Congress created the Kennedy Collection when it passed the Kennedy Assassination Records Collection Act of 1992. This statute directed all Federal agencies to transmit to the National Archives and Records Administration (NARA) all records relating to the assassination in their custody. The Kennedy Act also created a temporary agency, the Assassination Records Review Board (ARRB), to ensure that the agencies complied with the Act.

    In addition to records already open at NARA prior to the passing the Kennedy Act, the Collection now consists of previously withheld records of the Warren Commission, records of the Office of the Archivist, and newly released materials from the Kennedy, Johnson, and Ford Presidential Libraries. Other agency records in the Collection include records of the House Select Committee on Assassinations, records of the Central Intelligence Agency, the Federal Bureau of Investigation and a small amount of material from a variety of other agencies, including the Office of Naval Intelligence. The Collection now includes over five million pages of records.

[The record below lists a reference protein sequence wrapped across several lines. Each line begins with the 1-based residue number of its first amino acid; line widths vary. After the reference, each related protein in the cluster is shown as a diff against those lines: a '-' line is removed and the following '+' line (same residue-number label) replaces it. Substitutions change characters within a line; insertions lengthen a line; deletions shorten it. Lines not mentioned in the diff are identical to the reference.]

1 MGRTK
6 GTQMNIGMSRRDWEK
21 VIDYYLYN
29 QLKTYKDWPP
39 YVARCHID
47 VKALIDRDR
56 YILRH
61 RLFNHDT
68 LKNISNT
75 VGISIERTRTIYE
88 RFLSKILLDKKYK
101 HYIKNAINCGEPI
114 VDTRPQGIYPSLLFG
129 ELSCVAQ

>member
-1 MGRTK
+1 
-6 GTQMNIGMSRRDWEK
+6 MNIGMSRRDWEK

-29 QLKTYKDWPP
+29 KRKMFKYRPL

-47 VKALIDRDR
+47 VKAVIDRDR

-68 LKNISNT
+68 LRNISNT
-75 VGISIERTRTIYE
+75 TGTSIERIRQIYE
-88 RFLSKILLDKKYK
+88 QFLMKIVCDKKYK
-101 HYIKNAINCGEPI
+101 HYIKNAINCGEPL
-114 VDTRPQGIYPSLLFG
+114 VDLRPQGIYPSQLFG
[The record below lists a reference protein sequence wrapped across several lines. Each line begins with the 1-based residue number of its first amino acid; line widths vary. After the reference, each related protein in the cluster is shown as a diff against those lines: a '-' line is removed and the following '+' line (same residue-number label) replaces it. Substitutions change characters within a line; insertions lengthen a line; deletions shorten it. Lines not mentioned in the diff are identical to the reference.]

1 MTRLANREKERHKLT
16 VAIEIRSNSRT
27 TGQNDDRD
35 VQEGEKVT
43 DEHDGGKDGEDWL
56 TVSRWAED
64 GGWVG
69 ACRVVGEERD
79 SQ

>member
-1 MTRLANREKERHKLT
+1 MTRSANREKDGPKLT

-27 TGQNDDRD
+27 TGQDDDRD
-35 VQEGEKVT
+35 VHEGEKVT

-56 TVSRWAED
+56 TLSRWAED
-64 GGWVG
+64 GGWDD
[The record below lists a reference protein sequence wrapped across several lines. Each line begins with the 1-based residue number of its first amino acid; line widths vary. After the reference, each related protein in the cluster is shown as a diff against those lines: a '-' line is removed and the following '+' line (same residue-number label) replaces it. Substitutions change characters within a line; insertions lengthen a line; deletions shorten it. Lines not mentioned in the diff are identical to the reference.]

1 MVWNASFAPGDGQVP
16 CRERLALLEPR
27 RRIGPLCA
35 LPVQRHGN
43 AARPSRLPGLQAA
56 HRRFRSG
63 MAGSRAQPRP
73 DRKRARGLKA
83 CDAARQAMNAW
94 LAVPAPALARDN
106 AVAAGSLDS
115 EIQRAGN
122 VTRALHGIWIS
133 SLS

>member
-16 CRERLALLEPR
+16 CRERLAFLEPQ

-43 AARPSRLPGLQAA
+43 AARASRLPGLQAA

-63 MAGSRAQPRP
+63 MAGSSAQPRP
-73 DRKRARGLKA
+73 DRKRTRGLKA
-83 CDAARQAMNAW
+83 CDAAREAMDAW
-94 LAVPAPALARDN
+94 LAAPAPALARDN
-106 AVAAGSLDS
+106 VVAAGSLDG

With a very few exceptions, virtually all of the records identified as belonging to the Kennedy Collection have been opened in part or in full. Those documents that are closed in full or in part were done so in accordance with the Kennedy Act, mentioned above. According to the Act, no record could be withheld in part or in full, without the agreement of the ARRB. The guidelines for withholding records are outlined in the provisions in Section 6 of the Act. The full report of the ARRB is available online. A copy of the Act is in Adobe Acrobat PDFAppendix C of the ARRB Report mentioned above. In all cases where the ARRB agreed to withhold a record or information in a record, they stipulated a specific release date for the document. In addition, according to Section 5(g)(2)(D) of the Act, all records in the Kennedy Collection will be opened by 2017 unless certified as justifiably closed by the President of the United States.